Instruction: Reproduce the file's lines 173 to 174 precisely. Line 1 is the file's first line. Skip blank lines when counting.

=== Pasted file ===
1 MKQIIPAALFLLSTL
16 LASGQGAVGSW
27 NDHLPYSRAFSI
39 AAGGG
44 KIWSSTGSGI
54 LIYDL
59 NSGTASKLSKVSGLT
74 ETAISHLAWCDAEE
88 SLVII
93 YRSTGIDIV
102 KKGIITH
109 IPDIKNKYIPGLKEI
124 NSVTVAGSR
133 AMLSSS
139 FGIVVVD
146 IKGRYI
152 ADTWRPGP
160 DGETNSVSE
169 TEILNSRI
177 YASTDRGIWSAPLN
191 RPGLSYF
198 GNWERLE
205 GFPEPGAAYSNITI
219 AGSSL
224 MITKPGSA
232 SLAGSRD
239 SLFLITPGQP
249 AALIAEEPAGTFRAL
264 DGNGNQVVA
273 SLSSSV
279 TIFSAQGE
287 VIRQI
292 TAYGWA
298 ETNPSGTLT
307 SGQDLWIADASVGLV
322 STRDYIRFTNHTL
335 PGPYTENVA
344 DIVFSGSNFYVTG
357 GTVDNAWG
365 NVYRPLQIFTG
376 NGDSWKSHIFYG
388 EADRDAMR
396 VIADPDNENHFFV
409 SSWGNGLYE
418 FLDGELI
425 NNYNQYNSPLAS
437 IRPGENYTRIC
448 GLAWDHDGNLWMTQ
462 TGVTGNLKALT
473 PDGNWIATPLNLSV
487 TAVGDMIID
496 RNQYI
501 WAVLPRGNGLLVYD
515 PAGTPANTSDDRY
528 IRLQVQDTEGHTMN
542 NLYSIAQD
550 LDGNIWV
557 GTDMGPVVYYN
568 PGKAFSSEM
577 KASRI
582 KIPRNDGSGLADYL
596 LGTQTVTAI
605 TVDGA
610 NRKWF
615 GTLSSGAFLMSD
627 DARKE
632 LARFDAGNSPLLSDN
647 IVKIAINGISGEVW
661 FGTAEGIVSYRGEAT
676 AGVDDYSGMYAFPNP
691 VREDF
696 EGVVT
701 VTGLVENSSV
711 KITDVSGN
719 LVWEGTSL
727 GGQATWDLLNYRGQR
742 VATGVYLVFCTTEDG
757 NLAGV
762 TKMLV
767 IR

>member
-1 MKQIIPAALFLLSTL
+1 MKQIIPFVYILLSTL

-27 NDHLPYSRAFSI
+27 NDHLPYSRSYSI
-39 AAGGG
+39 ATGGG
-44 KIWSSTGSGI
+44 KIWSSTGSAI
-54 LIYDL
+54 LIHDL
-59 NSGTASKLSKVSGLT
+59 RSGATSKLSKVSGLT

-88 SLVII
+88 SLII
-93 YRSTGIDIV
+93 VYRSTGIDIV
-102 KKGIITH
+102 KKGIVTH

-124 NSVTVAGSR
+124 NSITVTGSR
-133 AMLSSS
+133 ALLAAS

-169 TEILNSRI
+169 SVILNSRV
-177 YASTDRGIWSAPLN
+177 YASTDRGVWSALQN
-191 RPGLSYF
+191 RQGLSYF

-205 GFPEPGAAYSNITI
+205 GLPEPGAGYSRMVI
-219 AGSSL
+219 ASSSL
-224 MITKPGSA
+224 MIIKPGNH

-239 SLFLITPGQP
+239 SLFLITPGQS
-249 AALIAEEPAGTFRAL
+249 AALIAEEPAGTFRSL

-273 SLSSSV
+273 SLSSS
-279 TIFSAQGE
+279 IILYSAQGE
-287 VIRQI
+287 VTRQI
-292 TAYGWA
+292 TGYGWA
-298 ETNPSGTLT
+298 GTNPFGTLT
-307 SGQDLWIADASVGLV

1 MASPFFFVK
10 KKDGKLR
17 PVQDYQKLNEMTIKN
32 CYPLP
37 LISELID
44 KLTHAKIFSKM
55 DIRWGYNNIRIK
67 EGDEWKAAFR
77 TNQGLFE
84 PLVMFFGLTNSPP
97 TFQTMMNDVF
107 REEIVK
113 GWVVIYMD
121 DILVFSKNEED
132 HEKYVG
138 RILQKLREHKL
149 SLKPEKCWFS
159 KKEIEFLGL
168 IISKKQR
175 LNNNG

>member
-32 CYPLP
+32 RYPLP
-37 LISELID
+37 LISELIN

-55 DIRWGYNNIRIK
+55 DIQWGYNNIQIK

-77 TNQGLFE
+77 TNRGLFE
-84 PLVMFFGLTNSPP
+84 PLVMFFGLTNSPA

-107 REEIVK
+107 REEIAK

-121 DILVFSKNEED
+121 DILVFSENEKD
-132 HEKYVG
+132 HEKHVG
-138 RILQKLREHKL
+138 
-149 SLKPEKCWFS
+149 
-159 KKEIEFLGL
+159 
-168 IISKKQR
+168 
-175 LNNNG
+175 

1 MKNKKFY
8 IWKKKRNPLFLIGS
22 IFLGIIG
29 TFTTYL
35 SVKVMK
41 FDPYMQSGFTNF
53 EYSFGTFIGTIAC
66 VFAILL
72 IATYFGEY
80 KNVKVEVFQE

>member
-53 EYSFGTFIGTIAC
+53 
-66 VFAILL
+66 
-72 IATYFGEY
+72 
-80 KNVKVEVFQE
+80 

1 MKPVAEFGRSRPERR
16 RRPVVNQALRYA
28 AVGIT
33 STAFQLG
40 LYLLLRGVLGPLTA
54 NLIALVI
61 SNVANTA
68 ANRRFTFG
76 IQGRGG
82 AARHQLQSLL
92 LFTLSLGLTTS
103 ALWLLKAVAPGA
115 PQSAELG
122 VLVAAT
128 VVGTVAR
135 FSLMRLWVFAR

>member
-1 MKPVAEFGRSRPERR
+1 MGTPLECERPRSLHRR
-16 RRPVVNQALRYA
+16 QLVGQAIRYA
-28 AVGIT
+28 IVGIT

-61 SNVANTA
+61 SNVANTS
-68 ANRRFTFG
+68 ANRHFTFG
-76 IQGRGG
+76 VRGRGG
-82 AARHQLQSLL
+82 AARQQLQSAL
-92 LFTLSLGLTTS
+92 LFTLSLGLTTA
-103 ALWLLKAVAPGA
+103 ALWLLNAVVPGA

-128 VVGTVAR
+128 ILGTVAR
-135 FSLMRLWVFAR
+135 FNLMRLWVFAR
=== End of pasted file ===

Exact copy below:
+159 
-168 IISKKQR